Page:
(OrganicJar) The salt, or sodium, in your diet directly affects your blood pressure levels. Generally, the higher your daily salt intake, the higher your blood pressure. However, because each person is unique, your body’s response to reducing salt in your diet may reduce your blood pressure to a different degree than someone else. Still, eating less salt isn’t harmful and will likely be beneficial to your health. Most people actually become more “salt sensitive” as they age, with larger changes in blood pressure. The recommended amount of salt for healthy adults is between 1500 and 2300 milligrams (about 1 tsp.) a day.
Reducing Salt in Your Diet
As much as 80 percent of the salt you eat comes from prepared foods. If you eat mostly unprocessed food, you will have more control over your salt intake. Keep in mind that we can “unlearn” our taste for salt. Food that was once salty enough will seem too salty after a short time of reducing salt intake.
Salt Reduction Tips:
- Taste your food before you add salt. It might not need it,
- Don’t put salt shakers on your table. Our response to salt shakers is almost a reflex reaction,
- Take your salt out of the original packaging so it’s easier to control how much you use,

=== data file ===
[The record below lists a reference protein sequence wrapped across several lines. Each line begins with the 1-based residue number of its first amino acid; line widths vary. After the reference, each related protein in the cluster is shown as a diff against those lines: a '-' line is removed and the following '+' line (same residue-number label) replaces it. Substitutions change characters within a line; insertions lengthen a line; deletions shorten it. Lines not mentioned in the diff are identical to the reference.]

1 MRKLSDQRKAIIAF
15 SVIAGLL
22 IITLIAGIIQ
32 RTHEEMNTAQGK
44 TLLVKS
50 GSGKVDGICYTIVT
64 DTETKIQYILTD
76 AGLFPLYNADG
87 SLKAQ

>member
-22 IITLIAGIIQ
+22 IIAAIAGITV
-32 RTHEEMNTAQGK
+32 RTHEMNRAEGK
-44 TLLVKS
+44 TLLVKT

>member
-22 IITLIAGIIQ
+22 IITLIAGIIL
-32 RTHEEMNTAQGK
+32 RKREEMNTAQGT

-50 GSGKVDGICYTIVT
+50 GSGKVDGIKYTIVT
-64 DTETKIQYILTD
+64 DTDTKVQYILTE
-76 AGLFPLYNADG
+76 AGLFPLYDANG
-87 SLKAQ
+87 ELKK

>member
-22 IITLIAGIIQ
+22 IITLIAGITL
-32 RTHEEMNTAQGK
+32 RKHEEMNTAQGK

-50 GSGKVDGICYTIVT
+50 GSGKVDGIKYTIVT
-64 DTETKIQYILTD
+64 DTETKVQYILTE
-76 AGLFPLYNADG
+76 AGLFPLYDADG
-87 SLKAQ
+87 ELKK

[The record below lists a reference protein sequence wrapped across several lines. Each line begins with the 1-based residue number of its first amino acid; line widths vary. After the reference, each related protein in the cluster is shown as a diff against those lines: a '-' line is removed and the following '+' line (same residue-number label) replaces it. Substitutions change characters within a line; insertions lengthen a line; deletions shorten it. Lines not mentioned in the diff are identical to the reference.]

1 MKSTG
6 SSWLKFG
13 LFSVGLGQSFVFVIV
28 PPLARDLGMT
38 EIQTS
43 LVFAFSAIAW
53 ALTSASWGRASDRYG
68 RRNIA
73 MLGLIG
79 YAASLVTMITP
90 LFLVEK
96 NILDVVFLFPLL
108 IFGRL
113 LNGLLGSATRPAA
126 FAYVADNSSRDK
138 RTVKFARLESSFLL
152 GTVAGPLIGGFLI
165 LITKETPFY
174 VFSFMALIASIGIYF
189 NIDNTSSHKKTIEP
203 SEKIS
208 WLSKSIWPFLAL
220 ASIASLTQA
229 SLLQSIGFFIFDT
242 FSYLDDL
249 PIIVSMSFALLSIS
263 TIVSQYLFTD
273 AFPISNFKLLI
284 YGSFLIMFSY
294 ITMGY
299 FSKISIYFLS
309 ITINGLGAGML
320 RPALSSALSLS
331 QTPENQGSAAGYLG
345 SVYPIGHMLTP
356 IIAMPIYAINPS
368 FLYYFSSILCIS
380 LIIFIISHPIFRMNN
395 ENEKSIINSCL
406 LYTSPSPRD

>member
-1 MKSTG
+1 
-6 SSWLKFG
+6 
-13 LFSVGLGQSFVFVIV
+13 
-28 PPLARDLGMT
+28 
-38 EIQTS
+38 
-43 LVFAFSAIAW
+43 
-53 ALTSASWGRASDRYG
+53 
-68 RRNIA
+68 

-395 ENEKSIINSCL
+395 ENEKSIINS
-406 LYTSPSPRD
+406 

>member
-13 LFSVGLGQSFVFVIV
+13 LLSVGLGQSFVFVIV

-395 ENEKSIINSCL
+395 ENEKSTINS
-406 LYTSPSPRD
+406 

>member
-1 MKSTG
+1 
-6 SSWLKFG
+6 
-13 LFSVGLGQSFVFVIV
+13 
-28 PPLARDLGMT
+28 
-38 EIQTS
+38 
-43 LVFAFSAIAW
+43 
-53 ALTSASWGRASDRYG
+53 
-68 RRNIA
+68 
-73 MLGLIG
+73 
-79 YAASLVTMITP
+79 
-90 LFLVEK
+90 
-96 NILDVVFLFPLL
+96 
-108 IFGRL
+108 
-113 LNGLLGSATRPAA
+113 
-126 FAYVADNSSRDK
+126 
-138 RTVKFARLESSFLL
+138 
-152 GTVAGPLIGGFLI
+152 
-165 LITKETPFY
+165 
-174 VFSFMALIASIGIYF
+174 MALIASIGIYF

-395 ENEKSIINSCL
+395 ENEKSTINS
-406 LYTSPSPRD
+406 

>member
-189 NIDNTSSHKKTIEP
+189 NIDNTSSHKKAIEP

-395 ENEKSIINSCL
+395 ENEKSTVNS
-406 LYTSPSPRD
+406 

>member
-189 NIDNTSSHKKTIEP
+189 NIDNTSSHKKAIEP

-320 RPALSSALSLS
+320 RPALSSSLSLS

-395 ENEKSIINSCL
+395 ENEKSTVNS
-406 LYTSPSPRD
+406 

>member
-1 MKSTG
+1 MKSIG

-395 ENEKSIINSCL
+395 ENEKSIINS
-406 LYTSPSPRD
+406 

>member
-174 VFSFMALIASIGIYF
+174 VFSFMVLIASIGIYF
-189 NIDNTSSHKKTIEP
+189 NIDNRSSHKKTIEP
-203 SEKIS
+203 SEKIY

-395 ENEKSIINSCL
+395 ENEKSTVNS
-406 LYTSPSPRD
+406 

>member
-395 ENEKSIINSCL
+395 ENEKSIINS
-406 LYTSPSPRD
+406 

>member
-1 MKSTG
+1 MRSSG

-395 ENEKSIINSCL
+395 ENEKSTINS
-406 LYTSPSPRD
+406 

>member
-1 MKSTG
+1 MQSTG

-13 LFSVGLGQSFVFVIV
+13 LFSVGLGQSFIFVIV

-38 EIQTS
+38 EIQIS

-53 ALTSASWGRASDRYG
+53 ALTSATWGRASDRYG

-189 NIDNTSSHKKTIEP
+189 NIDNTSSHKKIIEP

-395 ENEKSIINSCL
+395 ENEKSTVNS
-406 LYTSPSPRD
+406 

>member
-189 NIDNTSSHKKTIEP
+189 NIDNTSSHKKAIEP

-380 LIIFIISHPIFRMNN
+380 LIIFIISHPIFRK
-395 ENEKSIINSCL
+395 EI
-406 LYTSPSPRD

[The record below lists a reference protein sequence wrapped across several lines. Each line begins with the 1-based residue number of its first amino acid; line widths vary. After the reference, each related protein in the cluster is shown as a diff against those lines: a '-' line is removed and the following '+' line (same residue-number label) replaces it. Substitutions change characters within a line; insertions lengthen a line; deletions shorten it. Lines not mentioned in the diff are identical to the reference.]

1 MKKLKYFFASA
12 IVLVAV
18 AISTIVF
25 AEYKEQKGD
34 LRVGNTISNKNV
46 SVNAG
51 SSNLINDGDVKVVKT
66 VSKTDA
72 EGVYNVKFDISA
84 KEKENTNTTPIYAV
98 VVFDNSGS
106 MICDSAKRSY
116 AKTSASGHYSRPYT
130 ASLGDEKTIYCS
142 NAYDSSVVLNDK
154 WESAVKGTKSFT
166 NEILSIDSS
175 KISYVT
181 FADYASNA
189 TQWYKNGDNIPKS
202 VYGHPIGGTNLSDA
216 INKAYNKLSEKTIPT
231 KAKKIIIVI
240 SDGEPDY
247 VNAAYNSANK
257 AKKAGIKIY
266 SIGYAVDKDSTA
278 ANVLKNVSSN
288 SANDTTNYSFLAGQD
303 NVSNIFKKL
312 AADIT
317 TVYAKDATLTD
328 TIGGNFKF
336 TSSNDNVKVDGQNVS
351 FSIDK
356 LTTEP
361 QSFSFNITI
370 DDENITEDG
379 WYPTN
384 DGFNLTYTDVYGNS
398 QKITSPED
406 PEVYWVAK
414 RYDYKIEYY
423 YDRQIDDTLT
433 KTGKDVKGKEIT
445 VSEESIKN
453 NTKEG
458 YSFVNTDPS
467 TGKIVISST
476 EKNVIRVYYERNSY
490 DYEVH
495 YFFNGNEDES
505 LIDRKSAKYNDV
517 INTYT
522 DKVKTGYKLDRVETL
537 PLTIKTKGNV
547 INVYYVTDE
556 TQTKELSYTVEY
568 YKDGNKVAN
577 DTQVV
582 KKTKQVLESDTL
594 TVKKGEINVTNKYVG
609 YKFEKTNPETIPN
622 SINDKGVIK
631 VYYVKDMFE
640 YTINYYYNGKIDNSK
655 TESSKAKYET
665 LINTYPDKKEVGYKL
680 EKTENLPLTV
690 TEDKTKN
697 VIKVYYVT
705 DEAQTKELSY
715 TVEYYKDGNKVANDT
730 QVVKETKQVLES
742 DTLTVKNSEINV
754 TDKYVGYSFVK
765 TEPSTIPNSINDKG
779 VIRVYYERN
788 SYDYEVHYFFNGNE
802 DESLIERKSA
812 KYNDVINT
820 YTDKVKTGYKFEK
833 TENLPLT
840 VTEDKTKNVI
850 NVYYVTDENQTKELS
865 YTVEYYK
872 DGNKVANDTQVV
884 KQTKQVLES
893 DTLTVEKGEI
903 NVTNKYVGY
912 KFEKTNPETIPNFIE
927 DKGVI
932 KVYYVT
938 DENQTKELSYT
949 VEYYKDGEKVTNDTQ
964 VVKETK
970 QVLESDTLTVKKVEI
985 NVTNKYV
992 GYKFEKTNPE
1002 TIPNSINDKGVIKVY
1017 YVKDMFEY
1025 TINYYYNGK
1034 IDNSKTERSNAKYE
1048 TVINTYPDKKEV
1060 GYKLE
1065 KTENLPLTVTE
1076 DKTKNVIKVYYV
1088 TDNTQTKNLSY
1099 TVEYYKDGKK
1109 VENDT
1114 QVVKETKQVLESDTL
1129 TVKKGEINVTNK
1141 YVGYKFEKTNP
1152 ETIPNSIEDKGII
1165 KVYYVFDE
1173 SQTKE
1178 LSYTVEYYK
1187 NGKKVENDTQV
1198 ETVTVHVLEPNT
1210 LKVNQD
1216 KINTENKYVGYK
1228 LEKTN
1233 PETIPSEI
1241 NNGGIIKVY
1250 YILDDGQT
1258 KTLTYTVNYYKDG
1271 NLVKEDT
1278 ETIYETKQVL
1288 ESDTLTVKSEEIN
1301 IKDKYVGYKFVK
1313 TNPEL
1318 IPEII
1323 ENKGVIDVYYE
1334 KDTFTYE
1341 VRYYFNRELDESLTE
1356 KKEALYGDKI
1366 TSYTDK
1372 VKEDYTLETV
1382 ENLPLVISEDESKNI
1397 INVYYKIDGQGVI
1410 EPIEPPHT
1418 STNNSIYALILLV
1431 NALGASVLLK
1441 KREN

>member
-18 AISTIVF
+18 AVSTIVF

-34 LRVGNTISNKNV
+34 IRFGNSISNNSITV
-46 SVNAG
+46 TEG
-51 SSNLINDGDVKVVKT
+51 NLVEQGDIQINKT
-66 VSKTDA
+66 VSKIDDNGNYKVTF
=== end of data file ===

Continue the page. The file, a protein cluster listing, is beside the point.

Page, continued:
- Look for “reduced salt” or “low sodium” versions of prepared foods you buy. You can always add salt, but you can’t take it away.
The Difference Between Salt and Sea Salt
I am often asked if sea salt is healthier than regular salt. They basically have the same nutritional value and consist of two minerals — sodium and chloride. The real differences between sea salt and table salt are in their taste, texture and processing, not their chemical makeup.
Sea salt is evaporated from seawater and has no additives. Sea salt comes in either fine or coarse grains, and because of its mineral content, the taste is somewhat different from regular salt.
Table salt is mined from mineral deposits. Fine-grained table salt often contains added iodine, which is good for thyroid functions. Some food companies put an anti-caking ingredient in table salt.
Current Research on Salt
According to a report in the American Journal of Clinical Nutrition, a recent study of more than 11,000 European men and women found that people who ingested and excreted more salt had higher blood pressure, regardless of genetics. The good news about this study was that a large group of people participated—one criticism was that the hypothesis was reasonable, but only one gene was tested.
Regardless of the genetic question surrounding high blood pressure, your genes are something you can’t change. The study proves that salt intake raises blood pressure and you do have control over how much salt you eat. Left untreated, high blood pressure increases the risk of coronary heart disease, heart attack, and stroke. So think twice before you add all that salt to your next meal or Margarita.
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